Winter Quarter 2021 – 2022 Schedule

January 07th

TITLE: Context-aware Machine Learning Models for Personalized and Public Health

ABSTRACT: Innovations in designing Machine Learning models (and creating novel applications) have been growing at a rapid pace in the last decade. More recently, there is an earnest interest in context-aware learning, where the goal is to carefully extract limited contexts within the domain of interest during model development and execution. Such contexts can be broad and also domain specific – for example physiology of the human body in classifying physical activities; evolution of anatomies in classifying biological species; dynamically changing outdoor environments during modeling and optimization of flood detection system; and much more. The motivation for integrating contexts during learning not only improves accuracy, but also saves on implementation/ execution cost. However, this process is challenging and often requires multi-disciplinary expertise.

In this talk, I will highlight my recent technical contributions in this space. First, I will present my research on designing physiology-aware learning models to accurately classify complex human activities using wearable devices that are significant for personalized elder care. The innovation here is careful integration of multi-modal inertial sensory data from multiple wearable devices emplaced across multiple positions in the human body, and finally integrating human physiology into decision making. Second, I will present my results on neural network models to classify genus and species types of mosquitoes from smart- generated images taken by experts or by ordinary citizens. The innovation here lies in extracting contextually relevant anatomies (e.g., head, thorax, wings, legs) from mosquito images, and assigning appropriate weights to only the most critical anatomical component(s) for accurate classification. This work is expected to have significant impact in automating mosquito surveillance and related public health efforts in the US and across the globe. Towards the end, I will briefly explain my work on vision guided flood warning system to detect water level in the stream under dynamic environmental conditions.

Visit Dr. Bharti ‘s Lab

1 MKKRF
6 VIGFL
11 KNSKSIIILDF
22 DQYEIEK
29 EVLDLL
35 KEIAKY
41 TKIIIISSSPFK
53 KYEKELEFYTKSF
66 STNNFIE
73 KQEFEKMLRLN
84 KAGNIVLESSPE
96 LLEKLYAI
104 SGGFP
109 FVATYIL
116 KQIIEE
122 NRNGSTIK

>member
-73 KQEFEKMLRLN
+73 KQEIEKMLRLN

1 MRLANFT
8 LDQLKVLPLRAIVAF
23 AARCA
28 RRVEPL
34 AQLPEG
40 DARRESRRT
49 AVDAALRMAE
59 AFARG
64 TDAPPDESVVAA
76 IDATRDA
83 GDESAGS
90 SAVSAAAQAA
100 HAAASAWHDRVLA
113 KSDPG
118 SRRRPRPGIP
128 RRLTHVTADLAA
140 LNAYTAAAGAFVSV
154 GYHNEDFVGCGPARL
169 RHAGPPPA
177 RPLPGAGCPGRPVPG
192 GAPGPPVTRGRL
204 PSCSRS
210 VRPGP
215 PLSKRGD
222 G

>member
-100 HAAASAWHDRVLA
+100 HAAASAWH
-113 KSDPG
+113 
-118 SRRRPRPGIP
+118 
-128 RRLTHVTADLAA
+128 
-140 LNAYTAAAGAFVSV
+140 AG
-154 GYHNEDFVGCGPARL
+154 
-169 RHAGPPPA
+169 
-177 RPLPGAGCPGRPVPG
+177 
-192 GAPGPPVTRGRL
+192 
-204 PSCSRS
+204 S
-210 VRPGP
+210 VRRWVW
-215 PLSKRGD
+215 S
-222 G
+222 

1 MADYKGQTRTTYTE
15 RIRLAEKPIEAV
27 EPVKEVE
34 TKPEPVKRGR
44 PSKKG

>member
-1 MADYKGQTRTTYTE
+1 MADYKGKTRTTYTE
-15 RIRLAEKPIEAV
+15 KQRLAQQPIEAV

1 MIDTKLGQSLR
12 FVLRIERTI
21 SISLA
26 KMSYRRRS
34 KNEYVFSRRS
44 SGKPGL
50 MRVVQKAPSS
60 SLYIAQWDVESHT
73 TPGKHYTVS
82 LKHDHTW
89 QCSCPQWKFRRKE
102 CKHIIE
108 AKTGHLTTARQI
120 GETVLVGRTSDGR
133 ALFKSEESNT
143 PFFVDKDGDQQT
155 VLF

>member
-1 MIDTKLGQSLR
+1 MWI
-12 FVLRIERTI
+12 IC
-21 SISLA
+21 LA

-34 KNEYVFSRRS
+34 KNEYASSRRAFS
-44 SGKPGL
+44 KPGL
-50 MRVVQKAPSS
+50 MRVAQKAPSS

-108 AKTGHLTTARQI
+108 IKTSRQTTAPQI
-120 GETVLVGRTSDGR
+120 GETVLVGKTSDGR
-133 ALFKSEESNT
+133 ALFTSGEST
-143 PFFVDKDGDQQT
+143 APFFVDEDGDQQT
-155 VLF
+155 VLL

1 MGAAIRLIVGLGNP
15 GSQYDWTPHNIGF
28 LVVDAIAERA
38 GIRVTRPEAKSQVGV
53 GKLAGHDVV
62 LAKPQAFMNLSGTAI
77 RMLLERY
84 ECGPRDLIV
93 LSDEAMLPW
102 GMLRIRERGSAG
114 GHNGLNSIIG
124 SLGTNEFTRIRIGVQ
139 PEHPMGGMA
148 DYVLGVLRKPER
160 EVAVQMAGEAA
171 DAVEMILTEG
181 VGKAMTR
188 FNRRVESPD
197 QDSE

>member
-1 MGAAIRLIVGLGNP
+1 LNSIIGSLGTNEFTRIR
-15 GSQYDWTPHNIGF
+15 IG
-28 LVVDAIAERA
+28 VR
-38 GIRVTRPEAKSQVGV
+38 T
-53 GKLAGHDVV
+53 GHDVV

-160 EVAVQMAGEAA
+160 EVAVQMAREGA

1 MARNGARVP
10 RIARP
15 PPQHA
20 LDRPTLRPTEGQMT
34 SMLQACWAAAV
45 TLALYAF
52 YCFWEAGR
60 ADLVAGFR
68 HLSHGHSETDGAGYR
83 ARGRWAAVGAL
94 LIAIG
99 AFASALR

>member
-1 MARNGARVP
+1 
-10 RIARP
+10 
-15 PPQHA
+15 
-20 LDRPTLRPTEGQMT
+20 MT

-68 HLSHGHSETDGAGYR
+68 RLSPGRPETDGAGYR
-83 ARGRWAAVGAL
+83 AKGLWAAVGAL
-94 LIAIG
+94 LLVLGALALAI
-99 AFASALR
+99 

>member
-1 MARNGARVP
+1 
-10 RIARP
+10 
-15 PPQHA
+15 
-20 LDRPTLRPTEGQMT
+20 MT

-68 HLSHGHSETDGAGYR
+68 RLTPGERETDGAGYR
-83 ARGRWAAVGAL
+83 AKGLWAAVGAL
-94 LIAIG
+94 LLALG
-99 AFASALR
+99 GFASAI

January 14th

TITLE: Reproducible Computational Notebooks

ABSTRACT: Computational notebooks provide a setting where users can rapidly examine and evaluate intermediate outputs as solutions are explored through blocks of code named cells. However, these explorations can be difficult to reuse or reproduce in the future, especially by someone other than the original author. We have investigated techniques both to discover provenance from saved notebooks themselves and to enforce greater structure in new notebook explorations. While notebooks encode clues about execution patterns and often share similar structures, we have found there is usually not enough information to infer the provenance of past notebooks. To address this issue, we have built dataflow notebooks as a way to clearly structure dependencies between cells. This makes computations more traceable and reproducible, but brings some interesting usability challenges. We propose new methods to display and refer to cell outputs in order to minimize rewriting while allowing evolution of the code.

Visit Dr. Koops’s Lab

January 21st

TITLE: Liquid biopsy testing at Tempus and modalities of therapeutic intervention

ABSTRACT: This talk will review the variety of technical challenges associated with liquid biopsy testing in the field and a review of a recent publication from Tempus labs describing analytical solutions to these problems. Content will largely be from the publication, Validation of a liquid biopsy assay with molecular and clinical profiling of circulating tumor DNA

Tempus Labs, Inc

January 28th

TITLE:  Enhancing undergraduate data-science skills and participation through community partnerships

Abstract: The Metropolitan Chicago Data-science Corps (MCDC) is funded through the National Science Foundation to promote practical data-science abilities and increase participation from underrepresented groups. From a student perspective, there are three phases: a year-long sequence of introductory data-science pathway courses, a data-science practicum class and a summer internship with salary support. The latter two phases incorporate real-world data-science projects that are solicited from community partners. There are five Chicago-area universities involved: Northwestern (the lead), DePaul, Northeastern Illinois, Chicago State and University of Illinois’s ischool. Each university has its own pathway sequences and individual data-science practicum courses. Students from different participating universities will come together in teams led by faculty mentors to work with non-profit community partners. These partnerships will focus on social justice, environmental issues and community health. The vision is that students will be drawn towards understanding data science through real-world learning and working on problems that are inclusive and support the common good.

Visit Dr. Potosnak Lab